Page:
Body Image And Weight Gain Q&A #2 // Eating Disorder Recovery
How to Gain Weight as a Recovering Anorexic
Anorexia is a serious disorder that affects millions of people, and once you're on the road to recovery one of the most difficult obstacles is gaining weight. In order to recover, you must learn to alter your relationship with food and eating, and recognize which food options are best for your overall nutrition.
Choosing the Right Calories
Choose nutrient-dense foods.Nutrient-dense foods are foods that are calorie-heavy but also filled with nutrients our bodies need to fuel activity. These are essential for recovery, as they will help to restore normal levels of micronutrients in your body and decrease the risk for developing conditions associated with nutritional deficiencies, such as osteoporosis or hair loss. While certain foods, like empty carbs and junk food, can move the number on the scale up fast, they're not as healthy an option as going for high-calorie, nutrient-dense choices.
- Nutrient-dense foods are beneficial in that you need to eat less to gain the benefits. This can be particularly helpful to people recovering from anorexia, who struggle to adjust to typical portion sizes. A small or medium serving of a nutrient-dense food provides needed calories and nutrition.
- A nutrient-dense meal generally includes high-protein options mixed with fruit, veggies, and healthy carbohydrates like brown rice and whole grain pasta or bread.
- Some examples of nutrient dense food include salmon, chicken, walnuts, bananas, flaxseeds, shellfish, whole grain bread, olive oil, brown rice, oatmeal, yogurt, and dried fruits without added sugar.
Add extra calories when you can.When you have an opportunity to add an extra 50 or 100 calories, take it. Any amount of calories helps the process of gaining back weight.
- Plant fats, such as nuts, are healthy and high in calories. Add mixed nuts to a salad. Nut-based spreads, like almond or cashew butter, can be added to toast and sandwiches. Hummus is made from chickpeas, and can be a great dip or addition to a pita wrap.
- Consider adding extra salad dressing to salads or pasta, ketchup or mayonnaise to grilled meat or sandwiches, sour cream to Mexican dishes.
- When possible, opt for high-calorie condiments and dressings such as ranch, mayonnaise, thousand island dressing, and Caesar salad dressing.
- Granola, loaded with nuts and dried fruits, is a good source of nutritious calories and can be added to yogurt or eaten as a snack.
- Drizzle canola or olive oil, which both contain healthy fats, over salads, soups, casseroles, and whole grains.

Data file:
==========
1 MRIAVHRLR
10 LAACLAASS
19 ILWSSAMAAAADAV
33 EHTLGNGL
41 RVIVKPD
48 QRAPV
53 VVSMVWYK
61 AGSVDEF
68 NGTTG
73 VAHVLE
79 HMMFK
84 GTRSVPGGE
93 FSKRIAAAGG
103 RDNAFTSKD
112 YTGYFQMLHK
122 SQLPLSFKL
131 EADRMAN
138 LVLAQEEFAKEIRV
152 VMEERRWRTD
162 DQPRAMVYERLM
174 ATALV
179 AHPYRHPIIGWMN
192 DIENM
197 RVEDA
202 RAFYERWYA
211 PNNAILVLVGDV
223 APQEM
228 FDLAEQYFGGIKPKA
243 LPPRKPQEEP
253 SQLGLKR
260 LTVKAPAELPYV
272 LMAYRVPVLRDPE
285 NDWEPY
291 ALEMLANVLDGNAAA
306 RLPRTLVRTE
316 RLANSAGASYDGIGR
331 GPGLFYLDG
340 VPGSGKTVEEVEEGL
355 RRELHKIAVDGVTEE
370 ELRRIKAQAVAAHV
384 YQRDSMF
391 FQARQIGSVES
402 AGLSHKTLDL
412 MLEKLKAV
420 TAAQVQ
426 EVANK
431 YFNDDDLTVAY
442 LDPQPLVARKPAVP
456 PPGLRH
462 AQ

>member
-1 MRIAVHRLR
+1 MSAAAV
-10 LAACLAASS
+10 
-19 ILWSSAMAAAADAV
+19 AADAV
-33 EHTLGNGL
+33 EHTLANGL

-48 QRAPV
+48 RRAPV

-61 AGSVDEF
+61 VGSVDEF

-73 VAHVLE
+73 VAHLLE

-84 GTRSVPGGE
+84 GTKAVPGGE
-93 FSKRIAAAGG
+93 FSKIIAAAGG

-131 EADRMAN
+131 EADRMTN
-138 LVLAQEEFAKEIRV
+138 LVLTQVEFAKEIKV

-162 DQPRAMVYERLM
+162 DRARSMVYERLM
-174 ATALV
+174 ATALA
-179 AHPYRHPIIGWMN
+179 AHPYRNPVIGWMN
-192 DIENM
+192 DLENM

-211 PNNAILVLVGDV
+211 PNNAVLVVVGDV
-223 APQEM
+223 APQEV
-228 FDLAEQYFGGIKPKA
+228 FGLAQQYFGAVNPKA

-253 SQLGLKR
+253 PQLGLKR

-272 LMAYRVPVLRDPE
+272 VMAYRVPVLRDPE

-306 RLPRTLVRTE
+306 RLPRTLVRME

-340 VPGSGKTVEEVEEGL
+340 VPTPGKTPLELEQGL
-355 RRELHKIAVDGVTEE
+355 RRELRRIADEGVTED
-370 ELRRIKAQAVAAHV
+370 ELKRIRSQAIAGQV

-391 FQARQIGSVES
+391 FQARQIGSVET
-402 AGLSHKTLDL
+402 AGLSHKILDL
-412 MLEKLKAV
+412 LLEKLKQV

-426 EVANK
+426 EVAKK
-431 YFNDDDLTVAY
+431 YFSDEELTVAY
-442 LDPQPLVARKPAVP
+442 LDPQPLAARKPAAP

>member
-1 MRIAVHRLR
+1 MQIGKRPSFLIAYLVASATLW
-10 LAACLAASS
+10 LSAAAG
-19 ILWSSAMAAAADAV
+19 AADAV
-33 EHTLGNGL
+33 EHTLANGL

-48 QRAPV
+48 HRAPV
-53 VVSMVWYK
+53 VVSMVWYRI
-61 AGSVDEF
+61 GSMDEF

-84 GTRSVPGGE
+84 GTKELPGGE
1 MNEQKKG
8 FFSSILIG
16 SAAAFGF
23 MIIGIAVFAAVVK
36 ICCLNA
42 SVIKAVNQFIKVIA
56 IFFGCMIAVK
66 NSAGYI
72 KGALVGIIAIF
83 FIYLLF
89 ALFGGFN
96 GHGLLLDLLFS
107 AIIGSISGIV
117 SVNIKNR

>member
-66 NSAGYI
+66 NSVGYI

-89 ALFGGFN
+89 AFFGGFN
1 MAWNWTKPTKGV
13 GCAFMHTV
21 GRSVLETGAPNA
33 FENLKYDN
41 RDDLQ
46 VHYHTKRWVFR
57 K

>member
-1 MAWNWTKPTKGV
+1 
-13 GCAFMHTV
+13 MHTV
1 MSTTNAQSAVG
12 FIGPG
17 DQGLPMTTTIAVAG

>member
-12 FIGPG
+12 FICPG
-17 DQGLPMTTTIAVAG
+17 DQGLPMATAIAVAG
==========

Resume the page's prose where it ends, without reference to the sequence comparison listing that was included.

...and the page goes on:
Drink your calories.Many calories can be gained by drinking beverages that contain nutritious calories. Liquids aren't as filling as whole foods so you can add nutrients and calories without feeling bloated.
- Good, healthy liquid choices include 100% fruit juice, kefir, skim milk or milk alternatives (such as soy or almond milk), buttermilk, and teas sweetened with natural sweeteners like honey.
- Smoothies, made from fruits and veggies, are ideal. They are calorie-heavy, easy to consume, and can be bolstered with a variety of healthy additives like wheat germ, nut butter, and protein powder.
- Meal replacement smoothies and drinks are also a good choice, and available at most groceries stores. For optimal weight gain, however, eat them in addition to solid food snacks and bolster them with fruits, powdered milk, or soft silken tofu.
Changing Your Attitudes About Weight and Eating
Be prepared for the physical consequences of recovery.Many people recovering from anorexia have an unhealthy mentality about food and weight that is reinforced during the recovery process. People recovering from anorexia often feel discouraged to continue on the path to weight gain when they hit certain setbacks. Being aware of these potential physical consequence and their temporary nature can help you cope.
- Abdominal weight gain is common in those recovering from anorexia. While the reasons for this are still debated, the vast majority of studies indicate any abnormal weight distribution normalizes after one year of recovery. In other words, this side effect is temporary. Many people recovering from anorexia find it helpful to look at stomach fat as a positive sign of recovery and health.
- Rapid weight gain, especially in the first days and weeks, is also common. Fluid between the tissues in the body's cells and glycogen stores in the liver and muscle are replenished, which leads to quick weight gain. Do not weigh yourself too often during the early period of recovery as you may become disturbed by how quickly the number on the scale moves up. This is a healthy, normal part of recovery and weight gain slows as you reach a normal, healthy weight for your body.
- Be aware there may be some unpleasant physical side effects. When the body has been deprived of food for so long, reintroducing normal eating habits are a shock to the system. Side effects include diarrhea, nausea, weakness, sleep disturbances, a heightened sensitivity to cold, a weak bladder, and constipation. Be aware going in such side effects may occur, but view them as signs you're on the path to a healthier, happier you.
Change your food attitude.Many people recovering from anorexia see diet as a means of continual deprivation, an attitude that leads to the development of anorexia. Challenging yourself to view food as an important part of a healthy lifestyle rather than a necessary evil is a vital step to weight gain and overall recovery.
- Have a good support system. Surround yourself with friends and loved ones who eat well and have a healthy body image and relationship with food and eating. It's hard to recover from anorexia if you're in the presence of a perpetual dieter or someone who binge eats and drinks. You need models for a healthy relationship with food, weight gain, and eating.